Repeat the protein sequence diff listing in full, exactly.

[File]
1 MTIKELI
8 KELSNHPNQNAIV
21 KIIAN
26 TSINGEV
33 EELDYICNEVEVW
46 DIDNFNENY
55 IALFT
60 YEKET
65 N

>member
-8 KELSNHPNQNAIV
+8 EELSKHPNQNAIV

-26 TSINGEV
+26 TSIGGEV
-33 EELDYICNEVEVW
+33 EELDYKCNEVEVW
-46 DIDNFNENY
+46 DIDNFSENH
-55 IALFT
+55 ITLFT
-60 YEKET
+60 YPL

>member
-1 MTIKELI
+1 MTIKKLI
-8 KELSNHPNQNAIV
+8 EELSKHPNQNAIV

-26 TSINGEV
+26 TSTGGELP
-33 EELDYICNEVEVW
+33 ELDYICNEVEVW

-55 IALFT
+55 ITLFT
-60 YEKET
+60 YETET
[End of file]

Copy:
1 MTIKELI
8 KELSNHPNQNAIV
21 KIIAN
26 TSINGEV
33 EELDYICNEVEVW
46 DIDNFNENY
55 IALFT
60 YEKET
65 N

>member
-8 KELSNHPNQNAIV
+8 EELSKHPNQNAIV

-26 TSINGEV
+26 TSIGGEV
-33 EELDYICNEVEVW
+33 EELDYKCNEVEVW
-46 DIDNFNENY
+46 DIDNFSENH
-55 IALFT
+55 ITLFT
-60 YEKET
+60 YPL

>member
-1 MTIKELI
+1 MTIKKLI
-8 KELSNHPNQNAIV
+8 EELSKHPNQNAIV

-26 TSINGEV
+26 TSTGGELP
-33 EELDYICNEVEVW
+33 ELDYICNEVEVW

-55 IALFT
+55 ITLFT
-60 YEKET
+60 YETET